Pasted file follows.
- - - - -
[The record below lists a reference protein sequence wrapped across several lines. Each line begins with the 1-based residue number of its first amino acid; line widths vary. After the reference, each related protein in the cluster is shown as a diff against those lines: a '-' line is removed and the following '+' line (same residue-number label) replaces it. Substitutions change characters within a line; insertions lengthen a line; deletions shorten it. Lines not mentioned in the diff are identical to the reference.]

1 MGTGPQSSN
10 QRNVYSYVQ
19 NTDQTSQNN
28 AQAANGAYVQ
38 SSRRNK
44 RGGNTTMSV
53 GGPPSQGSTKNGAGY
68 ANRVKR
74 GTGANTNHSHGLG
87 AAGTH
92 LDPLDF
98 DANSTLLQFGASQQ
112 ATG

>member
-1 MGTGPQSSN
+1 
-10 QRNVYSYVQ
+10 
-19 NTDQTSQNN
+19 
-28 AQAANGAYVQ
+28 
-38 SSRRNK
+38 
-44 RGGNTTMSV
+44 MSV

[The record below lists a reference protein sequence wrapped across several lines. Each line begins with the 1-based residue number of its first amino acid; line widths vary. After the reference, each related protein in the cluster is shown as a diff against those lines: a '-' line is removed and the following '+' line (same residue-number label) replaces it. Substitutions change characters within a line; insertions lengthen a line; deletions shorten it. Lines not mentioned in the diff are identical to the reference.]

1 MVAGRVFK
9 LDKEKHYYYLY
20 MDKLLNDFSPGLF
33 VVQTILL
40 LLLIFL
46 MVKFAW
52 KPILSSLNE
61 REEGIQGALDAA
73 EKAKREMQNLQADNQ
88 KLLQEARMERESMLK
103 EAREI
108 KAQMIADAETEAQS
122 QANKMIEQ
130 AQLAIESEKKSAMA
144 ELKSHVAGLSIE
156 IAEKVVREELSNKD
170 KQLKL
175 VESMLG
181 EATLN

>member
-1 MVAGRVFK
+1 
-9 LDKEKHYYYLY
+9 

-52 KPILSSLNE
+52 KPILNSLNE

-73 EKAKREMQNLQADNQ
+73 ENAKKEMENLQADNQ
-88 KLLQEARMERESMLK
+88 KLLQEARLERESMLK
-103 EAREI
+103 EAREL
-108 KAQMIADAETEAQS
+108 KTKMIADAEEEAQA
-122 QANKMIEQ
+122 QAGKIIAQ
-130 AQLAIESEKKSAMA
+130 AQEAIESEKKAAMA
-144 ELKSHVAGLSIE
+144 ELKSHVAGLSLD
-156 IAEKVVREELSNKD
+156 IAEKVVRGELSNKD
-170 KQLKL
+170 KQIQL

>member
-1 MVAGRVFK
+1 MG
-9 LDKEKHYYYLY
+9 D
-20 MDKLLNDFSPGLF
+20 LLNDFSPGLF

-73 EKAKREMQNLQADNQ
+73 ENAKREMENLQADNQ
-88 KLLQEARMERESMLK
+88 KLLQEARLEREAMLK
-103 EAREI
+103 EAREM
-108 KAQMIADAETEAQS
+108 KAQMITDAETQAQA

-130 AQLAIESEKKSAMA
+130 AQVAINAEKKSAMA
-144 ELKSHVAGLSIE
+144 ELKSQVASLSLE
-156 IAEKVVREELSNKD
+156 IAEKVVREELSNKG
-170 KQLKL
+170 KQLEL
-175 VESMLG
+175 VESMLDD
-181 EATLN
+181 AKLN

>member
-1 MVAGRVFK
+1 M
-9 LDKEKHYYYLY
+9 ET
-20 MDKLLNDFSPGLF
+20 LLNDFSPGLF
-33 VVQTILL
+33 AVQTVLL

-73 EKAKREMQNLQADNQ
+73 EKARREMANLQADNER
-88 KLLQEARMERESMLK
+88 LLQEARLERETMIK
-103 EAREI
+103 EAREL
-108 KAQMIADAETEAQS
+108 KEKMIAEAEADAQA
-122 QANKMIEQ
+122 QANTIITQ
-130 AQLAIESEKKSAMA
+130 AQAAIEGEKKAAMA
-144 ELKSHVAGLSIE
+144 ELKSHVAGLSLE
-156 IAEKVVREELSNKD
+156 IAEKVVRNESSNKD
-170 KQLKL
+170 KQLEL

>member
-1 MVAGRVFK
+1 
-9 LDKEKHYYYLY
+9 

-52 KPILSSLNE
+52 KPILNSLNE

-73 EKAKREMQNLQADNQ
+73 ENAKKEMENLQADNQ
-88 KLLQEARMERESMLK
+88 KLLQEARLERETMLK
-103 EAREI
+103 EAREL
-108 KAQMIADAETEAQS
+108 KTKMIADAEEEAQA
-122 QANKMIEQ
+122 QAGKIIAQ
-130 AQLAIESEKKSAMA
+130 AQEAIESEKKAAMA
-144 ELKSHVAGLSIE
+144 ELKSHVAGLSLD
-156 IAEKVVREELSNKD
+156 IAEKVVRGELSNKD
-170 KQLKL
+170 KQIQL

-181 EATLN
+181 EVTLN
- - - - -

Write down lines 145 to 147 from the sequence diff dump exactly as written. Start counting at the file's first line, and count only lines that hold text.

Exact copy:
+130 AQEAIESEKKAAMA
-144 ELKSHVAGLSIE
+144 ELKSHVAGLSLD